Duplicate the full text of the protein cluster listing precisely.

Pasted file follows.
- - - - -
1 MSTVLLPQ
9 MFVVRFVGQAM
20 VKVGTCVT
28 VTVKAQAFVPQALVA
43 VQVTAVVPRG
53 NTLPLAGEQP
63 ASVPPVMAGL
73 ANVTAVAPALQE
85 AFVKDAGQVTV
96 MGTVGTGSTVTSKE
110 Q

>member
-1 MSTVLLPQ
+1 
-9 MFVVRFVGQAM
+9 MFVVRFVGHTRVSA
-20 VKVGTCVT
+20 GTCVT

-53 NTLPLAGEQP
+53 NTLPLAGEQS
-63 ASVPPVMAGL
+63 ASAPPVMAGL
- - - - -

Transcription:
1 MSTVLLPQ
9 MFVVRFVGQAM
20 VKVGTCVT
28 VTVKAQAFVPQALVA
43 VQVTAVVPRG
53 NTLPLAGEQP
63 ASVPPVMAGL
73 ANVTAVAPALQE
85 AFVKDAGQVTV
96 MGTVGTGSTVTSKE
110 Q

>member
-1 MSTVLLPQ
+1 
-9 MFVVRFVGQAM
+9 MFVVRFVGHTRVSA
-20 VKVGTCVT
+20 GTCVT

-53 NTLPLAGEQP
+53 NTLPLAGEQS
-63 ASVPPVMAGL
+63 ASAPPVMAGL